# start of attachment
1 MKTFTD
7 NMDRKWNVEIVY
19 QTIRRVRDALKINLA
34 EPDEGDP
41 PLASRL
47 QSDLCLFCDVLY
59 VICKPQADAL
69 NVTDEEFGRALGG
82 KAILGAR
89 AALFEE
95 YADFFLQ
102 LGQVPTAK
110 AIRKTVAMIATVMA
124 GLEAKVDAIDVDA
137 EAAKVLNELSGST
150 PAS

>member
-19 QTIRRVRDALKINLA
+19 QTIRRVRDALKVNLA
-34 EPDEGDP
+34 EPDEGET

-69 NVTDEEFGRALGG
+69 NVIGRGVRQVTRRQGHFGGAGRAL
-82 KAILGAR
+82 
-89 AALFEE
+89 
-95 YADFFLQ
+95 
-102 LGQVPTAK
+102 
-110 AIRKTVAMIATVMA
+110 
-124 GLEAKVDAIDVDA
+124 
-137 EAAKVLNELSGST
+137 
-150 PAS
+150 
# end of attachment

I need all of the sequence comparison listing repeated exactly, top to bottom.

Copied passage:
1 MKTFTD
7 NMDRKWNVEIVY
19 QTIRRVRDALKINLA
34 EPDEGDP
41 PLASRL
47 QSDLCLFCDVLY
59 VICKPQADAL
69 NVTDEEFGRALGG
82 KAILGAR
89 AALFEE
95 YADFFLQ
102 LGQVPTAK
110 AIRKTVAMIATVMA
124 GLEAKVDAIDVDA
137 EAAKVLNELSGST
150 PAS

>member
-19 QTIRRVRDALKINLA
+19 QTIRRVRDALKVNLA
-34 EPDEGDP
+34 EPDEGET

-69 NVTDEEFGRALGG
+69 NVIGRGVRQVTRRQGHFGGAGRAL
-82 KAILGAR
+82 
-89 AALFEE
+89 
-95 YADFFLQ
+95 
-102 LGQVPTAK
+102 
-110 AIRKTVAMIATVMA
+110 
-124 GLEAKVDAIDVDA
+124 
-137 EAAKVLNELSGST
+137 
-150 PAS
+150 